The element .gallery-tab-images-slider-tab also needs to have a relative position because .gallery-tab-images-slider-tab-hover will be positioned above the content of this element. We will display and hide the hover icon not by using javascript but by changeling the opacity of this element.


Please note that we will have to use '$(window).load(function () {});' instead of the usual '$(function() {});' because we want to start after all the images are loaded, this way when we have to calculate the actual height and width of the pictures they will be displayed correctly.
We will start by creating a variable that we will use for display the transition time in milliseconds.

The next thing we have to do is create the click function for when a user clicks on the title. When they click the arrow controls will appear from the left. If the element .gallery-tab-images is visible we will move .gallery-tab-title-holder -45 px to the left if the element is hidden we will show the controls by moving .gallery-tab-title-holder 50 px from left side. We also have to hide or show .gallery-tab-images each time they click on the title.

In order for the images to be displayed correctly we have to set the width of .gallery-tab-images-slider equal to the total widths of all the pictures plus the space between the pictures. There is a problem because all the images have a default height of 220 px set up in CSS and the pictures don't have the final width set up in HTML, so its not possible to get he width of an image straight away. We will have to create a loop that will check each .gallery-tab-images-slider class and then create another loop inside the master loop. This final loop will take each individual image and get its default height and width to create a ratio between the two. We will have the final width by multiplying the ratio with 220 which is the height set up in CSS. Keep in mind we have to add 20 px for each picture because that is the distance between the images. We will also add two HTML5 attributes 'data-height' and 'data-width' to each image that will later help us when we use the image popup.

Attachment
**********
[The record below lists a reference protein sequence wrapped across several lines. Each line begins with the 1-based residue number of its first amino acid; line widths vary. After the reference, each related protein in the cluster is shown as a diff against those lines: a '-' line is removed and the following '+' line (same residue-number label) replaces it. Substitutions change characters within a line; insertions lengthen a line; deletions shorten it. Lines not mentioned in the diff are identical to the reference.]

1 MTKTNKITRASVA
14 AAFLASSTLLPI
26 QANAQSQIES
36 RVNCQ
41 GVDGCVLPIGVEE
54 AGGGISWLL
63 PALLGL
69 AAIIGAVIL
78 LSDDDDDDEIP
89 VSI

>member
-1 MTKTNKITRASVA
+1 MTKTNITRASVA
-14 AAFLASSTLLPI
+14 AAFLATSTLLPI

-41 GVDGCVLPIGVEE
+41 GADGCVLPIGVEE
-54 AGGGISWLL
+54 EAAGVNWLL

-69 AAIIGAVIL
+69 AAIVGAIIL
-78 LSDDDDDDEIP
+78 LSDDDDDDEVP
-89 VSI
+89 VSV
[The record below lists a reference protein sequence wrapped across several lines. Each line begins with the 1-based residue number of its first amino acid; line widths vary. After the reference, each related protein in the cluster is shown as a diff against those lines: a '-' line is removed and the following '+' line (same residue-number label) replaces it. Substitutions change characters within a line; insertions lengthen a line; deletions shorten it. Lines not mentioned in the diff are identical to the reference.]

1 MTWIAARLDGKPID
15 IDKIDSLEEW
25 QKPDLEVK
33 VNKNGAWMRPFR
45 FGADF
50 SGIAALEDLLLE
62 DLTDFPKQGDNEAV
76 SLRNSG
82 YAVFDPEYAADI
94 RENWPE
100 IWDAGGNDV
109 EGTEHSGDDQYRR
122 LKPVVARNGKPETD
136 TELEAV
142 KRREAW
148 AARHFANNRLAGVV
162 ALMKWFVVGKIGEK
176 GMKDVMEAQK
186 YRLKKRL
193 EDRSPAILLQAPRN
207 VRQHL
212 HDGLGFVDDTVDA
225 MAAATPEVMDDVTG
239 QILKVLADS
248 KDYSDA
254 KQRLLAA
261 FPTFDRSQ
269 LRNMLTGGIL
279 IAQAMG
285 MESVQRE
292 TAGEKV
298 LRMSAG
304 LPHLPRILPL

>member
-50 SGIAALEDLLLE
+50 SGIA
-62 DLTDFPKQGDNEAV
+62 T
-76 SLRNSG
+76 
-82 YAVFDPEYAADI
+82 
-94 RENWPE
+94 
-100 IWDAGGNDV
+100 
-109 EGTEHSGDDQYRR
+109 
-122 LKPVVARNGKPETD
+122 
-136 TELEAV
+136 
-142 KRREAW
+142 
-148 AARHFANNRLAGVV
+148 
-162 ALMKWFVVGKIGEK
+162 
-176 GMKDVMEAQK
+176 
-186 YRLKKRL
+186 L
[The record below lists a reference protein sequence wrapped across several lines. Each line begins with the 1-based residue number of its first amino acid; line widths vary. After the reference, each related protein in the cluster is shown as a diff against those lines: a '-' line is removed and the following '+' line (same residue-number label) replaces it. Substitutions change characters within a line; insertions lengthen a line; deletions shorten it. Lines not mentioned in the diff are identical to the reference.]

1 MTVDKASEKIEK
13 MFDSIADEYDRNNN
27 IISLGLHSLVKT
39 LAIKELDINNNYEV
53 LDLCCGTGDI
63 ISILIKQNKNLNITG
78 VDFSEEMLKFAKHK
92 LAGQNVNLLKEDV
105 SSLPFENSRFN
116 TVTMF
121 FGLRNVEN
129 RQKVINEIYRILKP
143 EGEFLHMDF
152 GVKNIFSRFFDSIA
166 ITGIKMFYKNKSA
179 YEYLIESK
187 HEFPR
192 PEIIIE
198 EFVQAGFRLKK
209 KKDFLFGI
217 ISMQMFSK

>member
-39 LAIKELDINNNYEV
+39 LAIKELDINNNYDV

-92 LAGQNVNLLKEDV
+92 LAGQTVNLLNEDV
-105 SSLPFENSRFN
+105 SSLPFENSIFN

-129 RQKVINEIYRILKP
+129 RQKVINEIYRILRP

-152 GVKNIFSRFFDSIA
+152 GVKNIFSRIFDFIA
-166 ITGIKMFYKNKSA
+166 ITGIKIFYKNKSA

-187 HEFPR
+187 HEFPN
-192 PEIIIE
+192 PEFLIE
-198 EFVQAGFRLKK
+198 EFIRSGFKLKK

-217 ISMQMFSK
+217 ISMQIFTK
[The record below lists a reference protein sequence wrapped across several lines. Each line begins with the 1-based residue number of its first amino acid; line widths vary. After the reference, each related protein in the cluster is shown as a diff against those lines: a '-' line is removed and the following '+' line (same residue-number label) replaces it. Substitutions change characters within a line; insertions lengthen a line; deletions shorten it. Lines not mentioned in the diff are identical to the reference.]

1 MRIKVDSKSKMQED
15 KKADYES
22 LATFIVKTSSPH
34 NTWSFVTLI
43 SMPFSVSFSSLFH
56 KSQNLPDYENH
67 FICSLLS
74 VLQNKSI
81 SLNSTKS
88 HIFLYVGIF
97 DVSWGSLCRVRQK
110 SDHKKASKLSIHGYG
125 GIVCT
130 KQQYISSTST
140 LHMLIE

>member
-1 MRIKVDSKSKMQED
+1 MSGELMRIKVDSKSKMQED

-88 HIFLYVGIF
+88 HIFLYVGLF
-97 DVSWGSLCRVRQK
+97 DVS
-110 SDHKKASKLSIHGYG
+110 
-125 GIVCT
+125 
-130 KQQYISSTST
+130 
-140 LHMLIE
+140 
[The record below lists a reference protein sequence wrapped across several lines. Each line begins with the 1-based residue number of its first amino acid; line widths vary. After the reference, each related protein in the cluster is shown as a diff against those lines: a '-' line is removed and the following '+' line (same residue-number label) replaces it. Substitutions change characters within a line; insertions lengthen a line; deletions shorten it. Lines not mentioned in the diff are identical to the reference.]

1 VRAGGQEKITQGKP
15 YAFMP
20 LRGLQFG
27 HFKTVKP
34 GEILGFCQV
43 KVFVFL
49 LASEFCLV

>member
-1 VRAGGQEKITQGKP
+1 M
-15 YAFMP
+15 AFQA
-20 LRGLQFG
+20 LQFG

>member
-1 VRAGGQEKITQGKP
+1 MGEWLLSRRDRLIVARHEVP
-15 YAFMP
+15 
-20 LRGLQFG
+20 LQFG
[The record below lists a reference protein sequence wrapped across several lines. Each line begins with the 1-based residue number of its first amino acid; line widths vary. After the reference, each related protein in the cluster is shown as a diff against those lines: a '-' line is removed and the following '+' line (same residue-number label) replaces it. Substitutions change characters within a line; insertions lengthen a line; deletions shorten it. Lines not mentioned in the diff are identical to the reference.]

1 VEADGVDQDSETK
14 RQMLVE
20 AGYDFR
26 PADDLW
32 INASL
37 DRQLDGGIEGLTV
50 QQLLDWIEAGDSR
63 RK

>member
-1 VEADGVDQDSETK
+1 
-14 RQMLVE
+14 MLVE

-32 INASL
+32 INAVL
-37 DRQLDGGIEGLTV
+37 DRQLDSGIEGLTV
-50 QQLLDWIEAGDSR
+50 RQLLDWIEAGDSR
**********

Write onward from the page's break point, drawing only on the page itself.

The next thing is to create functions for when a user presses one of the two buttons to move the slider. When a user presses the right arrow we will have to check if the left position value for the slider is not higher than the negative value of the slider's width minus the width the #gallery element. If the result is TRUE we will proceed to moving the slider.

When a user presses the left button before moving the slider to the left we will have to check if the left position value for the slider is smaller than minus 200 and if the result is TRUE we will move the slider.

The last part of this tutorial is to teach you how the popup works. To make the popup happen we will have to create a click function. Inside the click function we will set the source of the image located inside the popup to the source of the image we have clicked on. We will also have to set its width and its height to the height and width of the image we have clicked on. If we don't change the width of #popup-box each time we click on a different image the popup will not be centered so we will have to change the width of the box as well. The last thing we have to do is make the popup element fade in.

Last but not least we will make the popup element to fade out when we click on the close icon.

About the author
Popa Robert: Is the founder of Simbyone.com, freelance web developer and designer, he likes to create beautiful websites and water cooled PC's